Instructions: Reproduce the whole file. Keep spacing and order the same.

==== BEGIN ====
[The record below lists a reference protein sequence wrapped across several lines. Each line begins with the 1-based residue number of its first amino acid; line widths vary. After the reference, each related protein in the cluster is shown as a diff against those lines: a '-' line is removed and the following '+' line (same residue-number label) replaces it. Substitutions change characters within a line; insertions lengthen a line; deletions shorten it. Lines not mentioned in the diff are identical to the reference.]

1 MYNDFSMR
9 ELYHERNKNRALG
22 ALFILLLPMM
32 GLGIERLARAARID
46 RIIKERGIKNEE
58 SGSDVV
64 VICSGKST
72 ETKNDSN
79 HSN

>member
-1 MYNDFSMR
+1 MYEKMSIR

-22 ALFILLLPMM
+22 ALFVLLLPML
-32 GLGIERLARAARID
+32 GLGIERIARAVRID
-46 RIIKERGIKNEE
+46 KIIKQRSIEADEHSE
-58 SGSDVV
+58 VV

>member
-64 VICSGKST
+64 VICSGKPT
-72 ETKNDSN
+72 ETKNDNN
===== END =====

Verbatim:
[The record below lists a reference protein sequence wrapped across several lines. Each line begins with the 1-based residue number of its first amino acid; line widths vary. After the reference, each related protein in the cluster is shown as a diff against those lines: a '-' line is removed and the following '+' line (same residue-number label) replaces it. Substitutions change characters within a line; insertions lengthen a line; deletions shorten it. Lines not mentioned in the diff are identical to the reference.]

1 MYNDFSMR
9 ELYHERNKNRALG
22 ALFILLLPMM
32 GLGIERLARAARID
46 RIIKERGIKNEE
58 SGSDVV
64 VICSGKST
72 ETKNDSN
79 HSN

>member
-1 MYNDFSMR
+1 MYEKMSIR

-22 ALFILLLPMM
+22 ALFVLLLPML
-32 GLGIERLARAARID
+32 GLGIERIARAVRID
-46 RIIKERGIKNEE
+46 KIIKQRSIEADEHSE
-58 SGSDVV
+58 VV

>member
-64 VICSGKST
+64 VICSGKPT
-72 ETKNDSN
+72 ETKNDNN